As no one has been reticent about pointing out, last night’s debate was long — Peter Jackson-in-Middle-Earth, Peter O’Toole-in-deep-eye-shadow long. And while we heard plenty that was instructive (and plenty that was not; sorry, Governor Huckabee, your wife is decidedly not going on the currency), we heard virtually nothing about . . . Obamacare. Beyond a few brief in media res mentions from candidates, a repeal line in Cruz’s closing address, and an allusion or two (e.g., the question about John Roberts), the president’s signature piece of legislation was a non-issue.
Which makes one wonder: Is it a non-issue? CNN was looking for knife fights, and Hugh Hewitt’s bent is foreign policy (not that he got to weigh in much). So perhaps this simply was a setting unfriendly to the topic. But opposition to Obamacare was the focal point of the Tea Party, which expanded it into a struggle of principle: Will we permit this law to fundamentally reorder the relationship between citizen and State? It was a pivotal topic in 2012 (Romneycare, “Obamneycare,” etc.). It was crucial in helping Republicans recapture the Senate in 2014. And three hours is a long time.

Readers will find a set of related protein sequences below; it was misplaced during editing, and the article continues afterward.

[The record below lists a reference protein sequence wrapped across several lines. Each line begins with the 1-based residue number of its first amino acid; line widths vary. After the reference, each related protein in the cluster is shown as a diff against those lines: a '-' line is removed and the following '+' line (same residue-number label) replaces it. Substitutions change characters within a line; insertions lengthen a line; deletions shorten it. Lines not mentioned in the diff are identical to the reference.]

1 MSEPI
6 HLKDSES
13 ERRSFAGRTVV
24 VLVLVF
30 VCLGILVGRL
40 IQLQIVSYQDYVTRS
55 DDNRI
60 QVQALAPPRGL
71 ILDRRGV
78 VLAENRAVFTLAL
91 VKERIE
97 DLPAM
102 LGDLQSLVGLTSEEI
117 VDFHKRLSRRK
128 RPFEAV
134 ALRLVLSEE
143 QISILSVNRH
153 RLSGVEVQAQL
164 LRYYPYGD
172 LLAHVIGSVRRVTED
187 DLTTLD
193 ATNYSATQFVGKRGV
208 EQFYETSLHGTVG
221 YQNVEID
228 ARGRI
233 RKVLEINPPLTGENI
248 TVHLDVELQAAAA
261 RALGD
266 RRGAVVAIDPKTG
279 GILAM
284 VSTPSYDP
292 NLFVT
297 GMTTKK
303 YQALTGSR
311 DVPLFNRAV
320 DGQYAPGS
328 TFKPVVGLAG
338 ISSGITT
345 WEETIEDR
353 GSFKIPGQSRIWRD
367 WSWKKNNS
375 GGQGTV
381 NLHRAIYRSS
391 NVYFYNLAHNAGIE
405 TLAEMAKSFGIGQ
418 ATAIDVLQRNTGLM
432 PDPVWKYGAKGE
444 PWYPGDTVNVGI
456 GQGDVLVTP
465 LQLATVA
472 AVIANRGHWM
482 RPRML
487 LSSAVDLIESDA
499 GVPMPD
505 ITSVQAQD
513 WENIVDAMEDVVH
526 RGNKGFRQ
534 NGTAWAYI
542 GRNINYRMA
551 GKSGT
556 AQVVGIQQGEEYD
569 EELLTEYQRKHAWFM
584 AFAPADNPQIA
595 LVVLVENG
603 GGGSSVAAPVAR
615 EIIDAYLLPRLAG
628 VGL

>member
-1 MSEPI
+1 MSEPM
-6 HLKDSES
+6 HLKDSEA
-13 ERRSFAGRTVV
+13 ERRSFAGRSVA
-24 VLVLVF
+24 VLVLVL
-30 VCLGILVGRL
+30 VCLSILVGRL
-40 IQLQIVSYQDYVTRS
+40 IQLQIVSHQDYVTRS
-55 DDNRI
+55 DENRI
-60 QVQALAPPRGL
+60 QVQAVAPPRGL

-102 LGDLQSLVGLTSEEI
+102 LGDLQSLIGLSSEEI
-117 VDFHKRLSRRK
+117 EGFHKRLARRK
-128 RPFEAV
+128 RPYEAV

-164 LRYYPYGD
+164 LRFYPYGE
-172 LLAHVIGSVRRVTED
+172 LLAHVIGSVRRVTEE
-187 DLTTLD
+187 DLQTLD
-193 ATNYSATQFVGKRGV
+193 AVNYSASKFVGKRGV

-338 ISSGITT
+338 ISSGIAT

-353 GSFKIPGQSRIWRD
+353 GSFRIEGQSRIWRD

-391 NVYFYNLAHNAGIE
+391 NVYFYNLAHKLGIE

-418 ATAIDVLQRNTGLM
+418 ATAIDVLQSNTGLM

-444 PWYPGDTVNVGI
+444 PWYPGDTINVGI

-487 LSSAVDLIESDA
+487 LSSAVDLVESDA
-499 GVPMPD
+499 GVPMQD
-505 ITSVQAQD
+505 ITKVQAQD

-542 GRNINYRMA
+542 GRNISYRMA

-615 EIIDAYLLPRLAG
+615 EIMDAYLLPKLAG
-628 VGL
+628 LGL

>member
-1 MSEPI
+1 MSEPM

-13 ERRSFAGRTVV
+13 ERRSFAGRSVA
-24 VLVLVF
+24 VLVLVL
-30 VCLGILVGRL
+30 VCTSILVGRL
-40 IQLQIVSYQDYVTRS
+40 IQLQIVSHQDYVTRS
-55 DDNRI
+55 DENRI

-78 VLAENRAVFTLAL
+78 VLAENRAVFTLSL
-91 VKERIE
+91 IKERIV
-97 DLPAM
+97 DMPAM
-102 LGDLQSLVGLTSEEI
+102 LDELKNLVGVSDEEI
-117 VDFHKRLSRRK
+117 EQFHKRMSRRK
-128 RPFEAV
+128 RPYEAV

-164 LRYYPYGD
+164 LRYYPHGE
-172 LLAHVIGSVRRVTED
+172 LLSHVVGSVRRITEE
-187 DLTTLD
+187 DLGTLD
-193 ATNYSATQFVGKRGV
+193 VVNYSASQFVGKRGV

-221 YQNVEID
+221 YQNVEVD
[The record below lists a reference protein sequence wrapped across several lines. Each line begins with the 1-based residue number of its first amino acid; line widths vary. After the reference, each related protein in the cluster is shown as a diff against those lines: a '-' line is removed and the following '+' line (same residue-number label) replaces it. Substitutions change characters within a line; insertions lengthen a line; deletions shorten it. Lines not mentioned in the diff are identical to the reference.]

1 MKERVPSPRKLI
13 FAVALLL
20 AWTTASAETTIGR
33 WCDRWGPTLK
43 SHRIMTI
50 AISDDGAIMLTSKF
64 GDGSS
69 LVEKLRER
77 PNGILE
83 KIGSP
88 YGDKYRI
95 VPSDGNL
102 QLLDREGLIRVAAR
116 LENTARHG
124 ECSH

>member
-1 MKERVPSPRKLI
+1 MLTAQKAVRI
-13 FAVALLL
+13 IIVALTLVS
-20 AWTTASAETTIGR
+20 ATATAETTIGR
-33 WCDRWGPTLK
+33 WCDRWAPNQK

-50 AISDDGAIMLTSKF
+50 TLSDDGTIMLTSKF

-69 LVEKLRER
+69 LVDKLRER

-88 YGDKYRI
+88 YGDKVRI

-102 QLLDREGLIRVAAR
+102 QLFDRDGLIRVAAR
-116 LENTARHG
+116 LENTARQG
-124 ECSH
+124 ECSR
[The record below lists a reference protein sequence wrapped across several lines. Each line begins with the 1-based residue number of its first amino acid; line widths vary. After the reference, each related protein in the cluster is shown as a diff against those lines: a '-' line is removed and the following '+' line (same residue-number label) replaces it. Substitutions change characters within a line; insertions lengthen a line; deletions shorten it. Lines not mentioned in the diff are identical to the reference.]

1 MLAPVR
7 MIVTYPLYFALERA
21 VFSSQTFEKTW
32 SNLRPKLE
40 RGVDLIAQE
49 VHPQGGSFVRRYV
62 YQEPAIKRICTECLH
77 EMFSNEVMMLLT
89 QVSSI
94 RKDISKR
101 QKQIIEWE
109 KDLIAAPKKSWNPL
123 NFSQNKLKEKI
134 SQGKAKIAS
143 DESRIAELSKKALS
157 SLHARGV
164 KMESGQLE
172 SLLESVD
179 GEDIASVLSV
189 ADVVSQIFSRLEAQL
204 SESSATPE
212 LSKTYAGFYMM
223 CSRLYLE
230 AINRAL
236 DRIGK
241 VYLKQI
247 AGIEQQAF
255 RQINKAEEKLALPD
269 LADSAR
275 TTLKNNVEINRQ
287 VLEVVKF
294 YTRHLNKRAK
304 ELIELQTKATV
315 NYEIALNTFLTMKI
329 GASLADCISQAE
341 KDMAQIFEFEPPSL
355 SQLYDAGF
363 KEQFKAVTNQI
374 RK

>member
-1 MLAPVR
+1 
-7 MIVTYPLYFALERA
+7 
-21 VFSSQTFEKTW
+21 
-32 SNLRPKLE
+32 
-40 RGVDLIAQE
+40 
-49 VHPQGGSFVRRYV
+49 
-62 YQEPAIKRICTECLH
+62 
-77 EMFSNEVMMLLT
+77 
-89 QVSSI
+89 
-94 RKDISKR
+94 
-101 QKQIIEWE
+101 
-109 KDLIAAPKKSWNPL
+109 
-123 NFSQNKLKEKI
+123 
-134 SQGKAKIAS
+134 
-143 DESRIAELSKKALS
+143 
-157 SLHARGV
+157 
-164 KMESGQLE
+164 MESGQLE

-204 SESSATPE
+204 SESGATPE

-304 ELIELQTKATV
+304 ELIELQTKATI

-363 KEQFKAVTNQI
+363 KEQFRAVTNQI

I suspect that the anti-Obamacare fervor is in a period of quiescence. We have now seen Obamacare implemented sans “death spiral.” The website works. The Supreme Court has handed the Obama administration two affirmative Supreme Court decisions. And the president has made sure to do much in the interim — immigration executive actions and Iran deals, for example — to draw fire away from his healthcare law. Conservative heads have a limited supply of steam.
But that quiescence should not lead to indifference. Sure, besides Trump, all of the candidates are Obamacare opponents (set aside Kasich’s Medicare expansion). But, as James Capretta wrote after last month’s debate, opposing the law is not enough. It’s far from clear that the law could be repealed, or that, if it were, the effort would be worth the significant political capital. And even so, that does not address the more important question: What then?
A Republican president, with a Republican Congress, could reform the Affordable Care Act effectively out of existence. Choosing the leader best suited to that task, among others, is important. GOP voters should not lose sight of this long game.